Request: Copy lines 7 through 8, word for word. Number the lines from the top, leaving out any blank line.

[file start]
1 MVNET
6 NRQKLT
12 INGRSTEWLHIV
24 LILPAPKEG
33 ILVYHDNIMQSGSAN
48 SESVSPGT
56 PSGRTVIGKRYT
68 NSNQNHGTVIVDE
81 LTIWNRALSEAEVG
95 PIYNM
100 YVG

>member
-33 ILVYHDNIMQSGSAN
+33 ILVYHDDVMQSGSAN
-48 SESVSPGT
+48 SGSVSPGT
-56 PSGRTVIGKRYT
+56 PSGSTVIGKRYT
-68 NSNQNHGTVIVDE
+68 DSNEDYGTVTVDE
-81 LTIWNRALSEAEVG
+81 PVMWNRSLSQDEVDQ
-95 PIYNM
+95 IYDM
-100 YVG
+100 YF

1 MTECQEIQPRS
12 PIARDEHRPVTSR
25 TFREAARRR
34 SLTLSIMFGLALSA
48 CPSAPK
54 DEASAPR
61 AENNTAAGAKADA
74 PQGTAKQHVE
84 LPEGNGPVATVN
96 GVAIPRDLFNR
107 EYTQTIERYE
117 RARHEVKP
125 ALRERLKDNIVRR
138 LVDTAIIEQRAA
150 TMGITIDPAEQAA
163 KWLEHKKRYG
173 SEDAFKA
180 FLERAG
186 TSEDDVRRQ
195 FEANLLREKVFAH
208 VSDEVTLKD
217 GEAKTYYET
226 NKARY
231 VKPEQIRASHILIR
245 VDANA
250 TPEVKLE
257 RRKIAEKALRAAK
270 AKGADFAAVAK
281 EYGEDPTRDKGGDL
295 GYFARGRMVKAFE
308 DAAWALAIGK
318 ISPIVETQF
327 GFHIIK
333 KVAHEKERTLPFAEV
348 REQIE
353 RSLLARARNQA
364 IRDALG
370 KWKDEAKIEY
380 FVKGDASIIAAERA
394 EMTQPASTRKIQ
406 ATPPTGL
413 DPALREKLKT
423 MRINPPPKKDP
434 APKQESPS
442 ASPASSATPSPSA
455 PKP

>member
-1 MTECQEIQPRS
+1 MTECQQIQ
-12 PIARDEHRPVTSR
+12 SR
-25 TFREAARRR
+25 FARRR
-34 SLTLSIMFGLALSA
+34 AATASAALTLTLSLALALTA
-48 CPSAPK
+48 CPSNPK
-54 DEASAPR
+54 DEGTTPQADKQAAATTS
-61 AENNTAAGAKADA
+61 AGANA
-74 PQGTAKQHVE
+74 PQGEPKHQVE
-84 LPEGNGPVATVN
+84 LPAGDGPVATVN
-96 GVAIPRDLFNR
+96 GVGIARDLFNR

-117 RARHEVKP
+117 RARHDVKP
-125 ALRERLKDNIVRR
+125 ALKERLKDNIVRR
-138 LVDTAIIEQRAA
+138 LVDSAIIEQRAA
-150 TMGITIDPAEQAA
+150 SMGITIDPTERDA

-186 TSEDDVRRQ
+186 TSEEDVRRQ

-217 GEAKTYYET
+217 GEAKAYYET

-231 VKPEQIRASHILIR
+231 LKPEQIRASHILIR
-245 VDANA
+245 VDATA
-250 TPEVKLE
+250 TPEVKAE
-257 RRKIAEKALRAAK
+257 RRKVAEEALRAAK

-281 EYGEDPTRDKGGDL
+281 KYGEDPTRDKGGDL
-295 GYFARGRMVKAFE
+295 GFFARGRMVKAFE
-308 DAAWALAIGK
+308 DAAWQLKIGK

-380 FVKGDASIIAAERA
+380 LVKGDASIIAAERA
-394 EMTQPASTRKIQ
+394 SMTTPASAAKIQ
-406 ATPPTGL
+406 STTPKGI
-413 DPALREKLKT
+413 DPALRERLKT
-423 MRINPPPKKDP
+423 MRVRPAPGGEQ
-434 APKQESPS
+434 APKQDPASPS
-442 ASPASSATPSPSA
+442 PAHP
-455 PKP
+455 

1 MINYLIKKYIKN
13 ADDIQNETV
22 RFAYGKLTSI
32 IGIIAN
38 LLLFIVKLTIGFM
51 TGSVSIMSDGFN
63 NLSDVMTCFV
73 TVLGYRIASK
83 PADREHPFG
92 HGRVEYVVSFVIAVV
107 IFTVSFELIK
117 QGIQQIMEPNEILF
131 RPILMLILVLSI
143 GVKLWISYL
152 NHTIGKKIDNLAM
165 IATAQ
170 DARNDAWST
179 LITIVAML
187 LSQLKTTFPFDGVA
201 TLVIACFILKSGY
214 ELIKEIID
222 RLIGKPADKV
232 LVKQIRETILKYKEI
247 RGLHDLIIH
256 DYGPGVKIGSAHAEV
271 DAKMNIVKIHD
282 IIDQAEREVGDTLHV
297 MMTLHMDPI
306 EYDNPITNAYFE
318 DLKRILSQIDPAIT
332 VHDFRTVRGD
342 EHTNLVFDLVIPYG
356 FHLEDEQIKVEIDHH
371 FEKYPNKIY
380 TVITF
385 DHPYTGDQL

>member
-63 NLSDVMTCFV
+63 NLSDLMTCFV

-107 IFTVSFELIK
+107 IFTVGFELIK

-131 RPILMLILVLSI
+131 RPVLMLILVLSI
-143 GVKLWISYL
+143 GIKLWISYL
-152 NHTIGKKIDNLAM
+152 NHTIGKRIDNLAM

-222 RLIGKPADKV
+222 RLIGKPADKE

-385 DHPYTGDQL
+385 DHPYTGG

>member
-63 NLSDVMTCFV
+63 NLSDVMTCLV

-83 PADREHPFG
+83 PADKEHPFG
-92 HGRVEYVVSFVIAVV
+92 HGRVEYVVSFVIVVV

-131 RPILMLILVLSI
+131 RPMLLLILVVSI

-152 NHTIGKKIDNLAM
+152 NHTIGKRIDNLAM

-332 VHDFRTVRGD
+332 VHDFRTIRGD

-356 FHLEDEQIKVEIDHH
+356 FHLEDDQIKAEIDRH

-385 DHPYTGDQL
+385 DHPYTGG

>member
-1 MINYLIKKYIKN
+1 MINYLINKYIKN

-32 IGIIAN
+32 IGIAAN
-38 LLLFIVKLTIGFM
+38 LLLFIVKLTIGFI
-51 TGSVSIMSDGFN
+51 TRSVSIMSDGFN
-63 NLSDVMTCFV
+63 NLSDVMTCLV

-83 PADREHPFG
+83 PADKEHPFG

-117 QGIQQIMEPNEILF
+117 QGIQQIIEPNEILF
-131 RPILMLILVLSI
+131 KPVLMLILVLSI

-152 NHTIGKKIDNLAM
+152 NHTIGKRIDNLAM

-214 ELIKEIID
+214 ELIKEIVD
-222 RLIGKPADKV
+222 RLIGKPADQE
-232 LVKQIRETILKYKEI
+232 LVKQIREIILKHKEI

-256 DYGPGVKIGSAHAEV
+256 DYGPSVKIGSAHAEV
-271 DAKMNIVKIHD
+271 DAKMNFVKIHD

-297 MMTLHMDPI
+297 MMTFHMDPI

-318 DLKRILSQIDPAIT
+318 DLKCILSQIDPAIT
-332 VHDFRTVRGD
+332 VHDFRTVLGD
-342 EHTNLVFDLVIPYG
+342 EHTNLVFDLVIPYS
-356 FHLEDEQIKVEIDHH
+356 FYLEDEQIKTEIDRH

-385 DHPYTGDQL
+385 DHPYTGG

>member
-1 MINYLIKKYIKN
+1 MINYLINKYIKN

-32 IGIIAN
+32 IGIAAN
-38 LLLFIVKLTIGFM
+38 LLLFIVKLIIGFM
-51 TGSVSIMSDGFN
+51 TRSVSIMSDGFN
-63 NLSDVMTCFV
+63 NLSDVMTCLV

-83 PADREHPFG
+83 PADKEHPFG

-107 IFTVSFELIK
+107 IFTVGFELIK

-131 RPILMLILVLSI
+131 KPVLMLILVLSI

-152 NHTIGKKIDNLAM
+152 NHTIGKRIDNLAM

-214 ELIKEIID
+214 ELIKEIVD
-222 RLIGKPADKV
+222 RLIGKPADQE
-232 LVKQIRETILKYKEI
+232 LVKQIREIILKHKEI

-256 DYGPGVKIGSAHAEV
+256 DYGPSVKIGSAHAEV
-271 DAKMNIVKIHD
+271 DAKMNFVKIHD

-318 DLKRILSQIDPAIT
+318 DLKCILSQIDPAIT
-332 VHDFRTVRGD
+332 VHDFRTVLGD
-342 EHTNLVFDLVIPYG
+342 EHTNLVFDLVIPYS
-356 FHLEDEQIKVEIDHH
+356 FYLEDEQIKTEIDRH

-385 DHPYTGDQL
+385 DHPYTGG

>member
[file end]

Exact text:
56 PSGRTVIGKRYT
68 NSNQNHGTVIVDE